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Hong Kong is taking a page from colonial America to deal with its litter problem: public shaming. An environmental group in the city is using DNA to publicly shame litterbugs on billboards across the city. Sixteen thousand tons of waste are dumped in Hong Kong every day; so much that it piles up in the streets. This has lead to the creation of a new public service campaign, called “The Face of Litter.” Launched as a part of Global Earth Day, a non-profit called The Hong Kong Cleanup Challenge began collecting street waste like cigarette butts, tissues and coffee cups. Then, they sent the samples to Parabon NanoLabs in the US, where the DNA on the waste was analyzed. Using forensic DNA phenotyping--traits such as gender, eye and skin color, face shape, and prominent features--the lab created digital composite photos of what the litterbug likely looked like. Back in Hong Kong, the non-profit team purchased outdoor digital advertisement space, where they displayed the composite portraits throughout the city with the title "The Face of Litter." See a video from the campaign below. Well played, Hong Kong, well played.
Today's Lesson How to Extract Strawberry DNA with Myles Power Hong Kong is taking a page from colonial America to deal with its litter problem: public shaming. An environmental group in the city is using DNA to p...
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The top of the world is thawing. Reaching the summit of Mount Everest (29,000 feet above sea level) is a feat only a tiny fraction ever accomplish. So it could come as good news to some that Everest's glaciers are shrinking--13% diminished in the last 50 years, with predictions of 70% to 99% shrinkage by the end of the century! This might be good news for amateur mountain climbers, who will have an easier time summiting Everest when it is a just a rocky peak with patches of snow. But it will be a huge loss for the rest of us. One of Earth's most stunning landscapes will be gone. And for the roughly 1.5 billion people in the region who depend on Himalayan glaciers for water, hydroelectric power, and agriculture it will be devastating. Glacier melt will also cause avalanches, flooding, and dangerous earthquakes--like the massive tremors that devastated Nepal and Everest Base Camp earlier this year. There is one more plus if Everest goes bald. The melting glaciers will free decades of human garbage (and bodies) trapped in the ice. Hopefully humans will still be around to cart it off.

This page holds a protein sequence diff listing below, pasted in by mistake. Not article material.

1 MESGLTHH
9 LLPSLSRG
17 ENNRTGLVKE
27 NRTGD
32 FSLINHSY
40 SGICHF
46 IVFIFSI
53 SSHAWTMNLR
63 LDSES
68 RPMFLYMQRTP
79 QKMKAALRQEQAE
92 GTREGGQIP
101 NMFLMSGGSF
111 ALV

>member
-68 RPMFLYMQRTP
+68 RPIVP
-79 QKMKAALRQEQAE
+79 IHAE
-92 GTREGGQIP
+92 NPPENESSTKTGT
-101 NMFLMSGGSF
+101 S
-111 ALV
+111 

Lesson of the Day Rock Climbing Footwork Techniques with Rock Climb Tips The top of the world is thawing. Reaching the summit of Mount Everest (29,000 feet above sea level) is a feat only a tiny fraction ever acc...
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Call us United States of Waste. One-third of food produced in the US gets thrown away! That’s 133 billion pounds of food, worth over $150 billion. 10% of it is thrown out by grocery stores alone. Given almost 50 million Americans live in a state of "food insecurity" there’s a big inefficiency taking place. Which is exactly why last month the Daily Table opened its doors in Boston. It’s a nonprofit grocery store whose shelves are filled with discounted surplus and aging food donated by food wholesalers and markets. Canned vegetables go 2 for $1, a dozen eggs is 99 cents, potatoes are 49 cents a pound, and bananas are 29 cents a pound. The Daily Table was created by former Trader Joe’s president Doug Rauch, who was frustrated by the amount of good, nutritious food that went straight into the dumpster because it reached its sell-by date. So Rauch developed a model for selling food that would otherwise go bad--sort of like how airlines sell their "remnant" seats for less at the last minute. His focus is on the fresh, nutritious food that is most likely to spoil; and also most likely to be priced out of reach of low income families. The main reason grocery stores throw away food is because of expiring "sell-by" dates. Even though most items remain fresh for at least a week after their sell-by date, grocery stores won't sell them because of the perception. Furthermore, the FDA provides no standard for determining at what point food “expires.” And there are no laws against selling food past the sell-by-date. So the Daily Table has taken the task on of determining which items are still safe, and promising not to sell any spoiled or unsafe food. And you won’t just find staple groceries there. They are cooking up prepared meals too, though they are on a rotating menu since the items donated change every day. Why can't more successful entrepreneurs be like Rauch, and use their business acumen to create social solutions as well as profits? Bravo, Mr. Rauch!